During the ratification debates, supporters of the Constitution insisted that the new general government would only exercise the powers explicitly enumerated in the document. But less than three years after ratification, Alexander Hamilton did a complete 180, suddenly discovered “implied powers” and wrecked the Constitution.
During the Philadelphia Convention, many framers favored a strong national government. In fact, James Madison even proposed a federal veto on state laws. But as the convention wore on, delegates voted down proposals to create a centralized “national” government one by one – including Madison’s federal veto. The Constitution that emerged from the Convention created a general government with a few, defined, enumerated powers.
Opponents of the Constitution warned that the proposed “federal” government would quickly grow in power and scope. But, supporters of the Constitution, including Hamilton, swore this wouldn’t happen. They “sold” the Constitution to a relatively skeptical public by promising that the general government would not be able to go beyond the specific powers laid out in the document.
James Madison gave perhaps the most succinct and clear explanation of the limited nature of the federal government in Federalist #45.
“The powers delegated by the proposed Constitution to the federal government are few and defined. Those which are to remain in the State governments are numerous and indefinite. The former will be exercised principally on external objects, as war, peace, negotiation and foreign commerce; with which the last the power of taxation will for the most part be connected. The powers reserved to the several States will extend to all objects which, in the ordinary course of affairs, concern the lives, liberties and properties of the people, and the internal order, improvement and prosperity of the State.” [Emphasis added]
Harry Lee, a delegate to the Virginia ratifying convention, emphasized the limited nature of the proposed government as he summed up the proper way to interpret the Constitution.
“It goes on the principle that all power is in the people, and that rulers have no powers but what are enumerated in that paper. When a question arises with respect to the legality of any power, exercised or assumed by Congress, it is plain on the side of the governed. Is it enumerated in the Constitution? If it be, it is legal and just. It is otherwise arbitrary and unconstitutional.” [Emphasis added]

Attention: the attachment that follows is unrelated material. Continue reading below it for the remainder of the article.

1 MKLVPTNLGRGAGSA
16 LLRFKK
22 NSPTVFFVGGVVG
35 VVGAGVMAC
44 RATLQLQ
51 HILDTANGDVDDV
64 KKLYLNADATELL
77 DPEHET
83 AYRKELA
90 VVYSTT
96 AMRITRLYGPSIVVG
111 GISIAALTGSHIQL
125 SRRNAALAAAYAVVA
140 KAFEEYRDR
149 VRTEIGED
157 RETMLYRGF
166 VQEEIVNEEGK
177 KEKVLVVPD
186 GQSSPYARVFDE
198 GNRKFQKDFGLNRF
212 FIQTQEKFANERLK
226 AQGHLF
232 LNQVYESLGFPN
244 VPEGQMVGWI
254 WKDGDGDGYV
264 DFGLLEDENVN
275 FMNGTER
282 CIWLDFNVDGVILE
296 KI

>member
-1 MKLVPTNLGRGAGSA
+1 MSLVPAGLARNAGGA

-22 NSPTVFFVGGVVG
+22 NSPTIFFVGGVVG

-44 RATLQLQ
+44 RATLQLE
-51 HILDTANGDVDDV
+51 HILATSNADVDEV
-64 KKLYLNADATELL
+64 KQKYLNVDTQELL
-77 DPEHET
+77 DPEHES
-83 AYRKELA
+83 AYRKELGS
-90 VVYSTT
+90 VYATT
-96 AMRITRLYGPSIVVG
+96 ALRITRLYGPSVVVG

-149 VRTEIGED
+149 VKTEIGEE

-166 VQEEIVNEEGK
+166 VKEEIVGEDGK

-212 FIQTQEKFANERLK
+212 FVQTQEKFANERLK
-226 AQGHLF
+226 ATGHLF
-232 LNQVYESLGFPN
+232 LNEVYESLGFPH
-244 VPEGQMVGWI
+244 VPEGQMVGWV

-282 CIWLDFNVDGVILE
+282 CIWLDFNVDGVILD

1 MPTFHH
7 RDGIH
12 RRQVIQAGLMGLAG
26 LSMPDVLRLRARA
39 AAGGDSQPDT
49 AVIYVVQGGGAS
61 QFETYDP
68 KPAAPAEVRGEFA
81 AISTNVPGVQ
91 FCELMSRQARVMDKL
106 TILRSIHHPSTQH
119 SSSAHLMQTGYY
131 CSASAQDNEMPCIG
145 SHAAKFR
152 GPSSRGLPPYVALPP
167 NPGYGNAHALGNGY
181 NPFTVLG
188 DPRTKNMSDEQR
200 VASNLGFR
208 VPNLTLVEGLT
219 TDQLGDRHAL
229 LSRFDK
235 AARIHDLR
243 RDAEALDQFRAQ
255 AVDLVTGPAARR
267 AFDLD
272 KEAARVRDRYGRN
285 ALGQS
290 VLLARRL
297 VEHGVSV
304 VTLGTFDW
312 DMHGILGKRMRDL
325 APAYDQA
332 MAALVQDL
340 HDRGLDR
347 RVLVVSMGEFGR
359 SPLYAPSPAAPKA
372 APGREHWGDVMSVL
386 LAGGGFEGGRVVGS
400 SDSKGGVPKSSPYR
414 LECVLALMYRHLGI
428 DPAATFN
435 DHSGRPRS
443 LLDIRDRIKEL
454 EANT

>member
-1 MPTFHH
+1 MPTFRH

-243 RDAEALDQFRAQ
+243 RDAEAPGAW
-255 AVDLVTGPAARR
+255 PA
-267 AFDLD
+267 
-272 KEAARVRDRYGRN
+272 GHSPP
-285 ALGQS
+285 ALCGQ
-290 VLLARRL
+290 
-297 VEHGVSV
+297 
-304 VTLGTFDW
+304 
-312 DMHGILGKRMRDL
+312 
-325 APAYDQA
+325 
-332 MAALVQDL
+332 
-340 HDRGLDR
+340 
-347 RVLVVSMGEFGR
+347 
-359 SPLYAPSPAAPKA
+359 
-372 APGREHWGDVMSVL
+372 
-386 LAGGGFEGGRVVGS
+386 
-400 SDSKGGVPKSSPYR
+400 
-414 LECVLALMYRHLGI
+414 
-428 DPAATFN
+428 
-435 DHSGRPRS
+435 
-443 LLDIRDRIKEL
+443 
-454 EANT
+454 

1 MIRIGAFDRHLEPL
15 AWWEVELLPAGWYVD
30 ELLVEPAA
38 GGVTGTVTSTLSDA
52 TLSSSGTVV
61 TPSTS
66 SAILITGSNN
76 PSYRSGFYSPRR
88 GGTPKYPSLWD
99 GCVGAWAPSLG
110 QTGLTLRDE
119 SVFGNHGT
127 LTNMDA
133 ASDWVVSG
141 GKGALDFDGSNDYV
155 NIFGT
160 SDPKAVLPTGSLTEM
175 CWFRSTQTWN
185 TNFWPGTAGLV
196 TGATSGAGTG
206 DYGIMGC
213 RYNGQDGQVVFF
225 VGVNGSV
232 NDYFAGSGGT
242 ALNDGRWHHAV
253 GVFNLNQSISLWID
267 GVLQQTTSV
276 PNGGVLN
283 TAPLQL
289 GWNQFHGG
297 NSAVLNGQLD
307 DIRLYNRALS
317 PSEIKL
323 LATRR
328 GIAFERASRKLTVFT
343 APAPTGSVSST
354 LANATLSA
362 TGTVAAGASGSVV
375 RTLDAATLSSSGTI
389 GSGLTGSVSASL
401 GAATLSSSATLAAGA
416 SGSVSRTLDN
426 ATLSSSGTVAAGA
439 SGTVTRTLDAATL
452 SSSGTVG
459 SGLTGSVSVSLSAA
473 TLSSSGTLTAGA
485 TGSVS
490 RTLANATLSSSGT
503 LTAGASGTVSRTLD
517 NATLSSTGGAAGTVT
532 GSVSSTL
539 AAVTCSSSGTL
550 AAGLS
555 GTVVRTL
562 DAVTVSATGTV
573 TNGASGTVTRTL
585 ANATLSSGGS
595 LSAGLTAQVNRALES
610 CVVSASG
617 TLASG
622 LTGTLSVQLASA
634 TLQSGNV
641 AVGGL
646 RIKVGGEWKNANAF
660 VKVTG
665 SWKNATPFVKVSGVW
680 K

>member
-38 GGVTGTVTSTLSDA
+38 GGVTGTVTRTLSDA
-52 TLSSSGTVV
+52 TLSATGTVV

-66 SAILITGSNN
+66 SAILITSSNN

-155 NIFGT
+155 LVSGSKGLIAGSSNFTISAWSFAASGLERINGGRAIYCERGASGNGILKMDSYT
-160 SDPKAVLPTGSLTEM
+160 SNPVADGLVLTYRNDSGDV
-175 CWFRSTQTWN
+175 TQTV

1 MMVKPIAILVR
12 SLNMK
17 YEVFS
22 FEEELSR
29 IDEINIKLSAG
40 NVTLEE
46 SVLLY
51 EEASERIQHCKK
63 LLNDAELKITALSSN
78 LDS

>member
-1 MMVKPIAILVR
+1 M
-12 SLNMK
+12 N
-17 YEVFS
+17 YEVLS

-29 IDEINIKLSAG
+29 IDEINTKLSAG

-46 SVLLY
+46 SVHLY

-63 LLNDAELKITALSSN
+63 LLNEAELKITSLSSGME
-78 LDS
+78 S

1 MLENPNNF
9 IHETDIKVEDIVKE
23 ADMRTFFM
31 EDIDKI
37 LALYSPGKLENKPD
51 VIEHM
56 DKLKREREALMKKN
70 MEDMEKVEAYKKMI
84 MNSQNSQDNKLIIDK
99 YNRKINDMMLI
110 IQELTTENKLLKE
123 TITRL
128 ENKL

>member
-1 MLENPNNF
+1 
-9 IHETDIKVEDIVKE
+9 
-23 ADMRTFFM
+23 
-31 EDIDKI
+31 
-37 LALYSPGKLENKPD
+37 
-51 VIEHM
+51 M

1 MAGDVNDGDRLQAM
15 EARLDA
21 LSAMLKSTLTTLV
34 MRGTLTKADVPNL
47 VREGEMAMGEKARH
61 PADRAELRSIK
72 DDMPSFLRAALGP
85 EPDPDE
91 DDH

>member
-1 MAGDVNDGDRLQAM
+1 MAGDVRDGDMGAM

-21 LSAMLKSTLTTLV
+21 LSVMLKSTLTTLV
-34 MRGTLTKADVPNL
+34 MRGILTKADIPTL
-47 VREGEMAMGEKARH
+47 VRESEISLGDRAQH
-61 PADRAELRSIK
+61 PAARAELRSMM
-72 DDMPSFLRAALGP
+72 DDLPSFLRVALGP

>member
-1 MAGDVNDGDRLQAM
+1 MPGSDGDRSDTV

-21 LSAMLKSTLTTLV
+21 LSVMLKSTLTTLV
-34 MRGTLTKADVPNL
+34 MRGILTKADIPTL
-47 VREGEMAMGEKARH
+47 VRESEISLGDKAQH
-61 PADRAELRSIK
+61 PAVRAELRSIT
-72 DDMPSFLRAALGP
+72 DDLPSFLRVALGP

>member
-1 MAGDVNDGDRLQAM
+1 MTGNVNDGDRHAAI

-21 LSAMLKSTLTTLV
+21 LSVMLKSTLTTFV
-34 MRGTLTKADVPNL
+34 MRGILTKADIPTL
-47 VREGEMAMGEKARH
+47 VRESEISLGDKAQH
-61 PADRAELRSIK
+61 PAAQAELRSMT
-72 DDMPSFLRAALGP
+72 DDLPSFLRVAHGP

Even Hamilton took up the limited federal power banner, writing in Federalist #32.
“The State governments would clearly retain all rights of sovereignty which they before had, and which were not, by that act, exclusively delegated to the United States.” [Emphasis added]
It didn’t take Hamilton long to change his tune. Less than three years after the ratification of the Constitution, Hamilton discovered “implied powers” hidden in the Constitution to justify Congress chartering the First Bank of the United States.
Opponents of the bank, including Thomas Jefferson and James Madison, argued that the lack of specific delegated authority barred Congress from chartering a bank. In response, Hamilton affirmed the doctrine of delegated powers, and then effectively nullified its limiting force. He wrote, “The main proposition here laid down, in its true signification is not to be questioned.” But he continued, insisting, “It is not denied that there are implied as well as express powers, and that the former are as effectually delegated as the latter.”
It’s important to note that had such a concept been advanced during the ratification debates, the states would have never adopted the Constitution.
Madison warned against “the doctrine of implication,” saying, “the danger of it has been felt in other governments. The delicacy was felt in the adoption of our own; the danger may also be felt, if we do not keep close to our chartered authorities.”
The question becomes: who decides the extent of these implied powers? Who determines their limits?
In effect, Hamilton conjured up an almost unlimited reservoir of power the general government can dip into in order to take whatever actions it deems appropriate. Again, this was a 180-degree reversal from the position he took during the ratification debates when he insisted that the new general government would only have the authority to exercise its expressly enumerated powers.
Hamilton’s arguments won the day and Geroge Washington signed the bill chartering the First Bank of the United States.
Hamilton’s victory was a profound defeat for the Constitution. His “implied powers” doctrine set the stage for much of the federal overreach we live with today. Hamilton effectively flipped the constitutional structure on its head. Instead of exercising powers “few and defined,” the powers of the federal government today are “numerous and indefinite.”